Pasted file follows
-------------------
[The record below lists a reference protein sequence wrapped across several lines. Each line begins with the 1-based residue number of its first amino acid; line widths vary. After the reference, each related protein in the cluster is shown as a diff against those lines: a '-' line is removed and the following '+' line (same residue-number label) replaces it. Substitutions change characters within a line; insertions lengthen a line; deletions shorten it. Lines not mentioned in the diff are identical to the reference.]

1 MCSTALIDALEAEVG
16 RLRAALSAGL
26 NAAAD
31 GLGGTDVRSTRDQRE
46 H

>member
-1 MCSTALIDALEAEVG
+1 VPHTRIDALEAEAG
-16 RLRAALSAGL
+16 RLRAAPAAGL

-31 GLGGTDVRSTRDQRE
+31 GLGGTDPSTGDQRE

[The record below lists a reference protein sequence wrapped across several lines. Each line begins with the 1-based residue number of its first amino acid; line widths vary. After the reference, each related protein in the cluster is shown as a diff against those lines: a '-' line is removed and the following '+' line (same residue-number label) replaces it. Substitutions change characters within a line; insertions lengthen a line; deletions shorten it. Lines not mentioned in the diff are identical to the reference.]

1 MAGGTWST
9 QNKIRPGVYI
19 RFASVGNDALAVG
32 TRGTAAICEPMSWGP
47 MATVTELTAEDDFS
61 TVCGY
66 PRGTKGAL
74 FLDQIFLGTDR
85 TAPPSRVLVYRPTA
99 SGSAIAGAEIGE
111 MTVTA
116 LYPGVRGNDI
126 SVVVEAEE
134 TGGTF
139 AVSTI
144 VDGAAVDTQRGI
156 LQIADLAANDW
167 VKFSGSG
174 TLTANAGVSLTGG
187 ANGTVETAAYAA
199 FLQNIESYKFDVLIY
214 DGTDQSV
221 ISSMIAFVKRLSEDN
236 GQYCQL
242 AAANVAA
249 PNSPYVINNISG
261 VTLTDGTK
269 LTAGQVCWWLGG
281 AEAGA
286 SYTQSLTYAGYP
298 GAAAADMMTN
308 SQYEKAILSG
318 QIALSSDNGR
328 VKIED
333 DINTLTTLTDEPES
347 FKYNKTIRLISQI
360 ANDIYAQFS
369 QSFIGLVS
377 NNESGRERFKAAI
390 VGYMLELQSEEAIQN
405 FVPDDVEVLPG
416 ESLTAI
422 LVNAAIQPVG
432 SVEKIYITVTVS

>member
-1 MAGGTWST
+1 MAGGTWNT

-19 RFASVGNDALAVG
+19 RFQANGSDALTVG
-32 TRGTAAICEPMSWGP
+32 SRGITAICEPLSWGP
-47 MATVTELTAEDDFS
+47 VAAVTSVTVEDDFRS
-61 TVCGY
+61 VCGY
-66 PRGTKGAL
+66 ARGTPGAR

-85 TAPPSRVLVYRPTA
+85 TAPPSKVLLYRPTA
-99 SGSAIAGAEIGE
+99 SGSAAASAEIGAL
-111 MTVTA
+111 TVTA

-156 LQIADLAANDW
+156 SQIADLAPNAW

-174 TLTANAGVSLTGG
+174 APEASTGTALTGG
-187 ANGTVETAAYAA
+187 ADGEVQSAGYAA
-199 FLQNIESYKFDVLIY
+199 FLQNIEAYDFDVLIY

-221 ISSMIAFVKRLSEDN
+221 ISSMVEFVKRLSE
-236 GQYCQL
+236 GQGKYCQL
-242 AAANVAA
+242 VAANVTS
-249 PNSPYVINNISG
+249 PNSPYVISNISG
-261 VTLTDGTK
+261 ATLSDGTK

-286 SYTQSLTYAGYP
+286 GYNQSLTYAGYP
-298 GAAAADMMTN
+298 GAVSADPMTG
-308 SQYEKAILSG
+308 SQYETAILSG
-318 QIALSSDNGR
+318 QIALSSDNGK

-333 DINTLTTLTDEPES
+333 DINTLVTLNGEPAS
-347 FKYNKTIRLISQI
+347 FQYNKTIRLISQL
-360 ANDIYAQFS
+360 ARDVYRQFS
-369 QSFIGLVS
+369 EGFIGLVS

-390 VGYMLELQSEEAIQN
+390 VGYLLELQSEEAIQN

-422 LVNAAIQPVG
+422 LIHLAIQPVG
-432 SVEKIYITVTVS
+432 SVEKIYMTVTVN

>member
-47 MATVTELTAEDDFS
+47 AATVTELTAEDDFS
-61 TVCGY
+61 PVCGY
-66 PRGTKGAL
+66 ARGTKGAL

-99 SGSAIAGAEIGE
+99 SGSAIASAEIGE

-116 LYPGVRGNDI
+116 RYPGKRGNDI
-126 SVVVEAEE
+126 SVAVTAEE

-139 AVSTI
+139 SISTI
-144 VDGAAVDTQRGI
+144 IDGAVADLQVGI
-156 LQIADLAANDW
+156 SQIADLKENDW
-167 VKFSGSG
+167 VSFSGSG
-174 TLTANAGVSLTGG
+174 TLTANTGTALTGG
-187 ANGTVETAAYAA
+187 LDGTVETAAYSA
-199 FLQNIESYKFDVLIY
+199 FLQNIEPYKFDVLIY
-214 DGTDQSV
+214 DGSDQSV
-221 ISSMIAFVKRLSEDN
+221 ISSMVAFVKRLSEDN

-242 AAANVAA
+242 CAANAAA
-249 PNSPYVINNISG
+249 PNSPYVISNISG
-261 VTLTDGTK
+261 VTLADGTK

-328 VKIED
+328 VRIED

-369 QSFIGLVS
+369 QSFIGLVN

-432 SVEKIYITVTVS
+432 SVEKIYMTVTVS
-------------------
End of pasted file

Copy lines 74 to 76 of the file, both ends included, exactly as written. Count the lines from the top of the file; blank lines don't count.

-99 SGSAIAGAEIGE
+99 SGSAAASAEIGAL
-111 MTVTA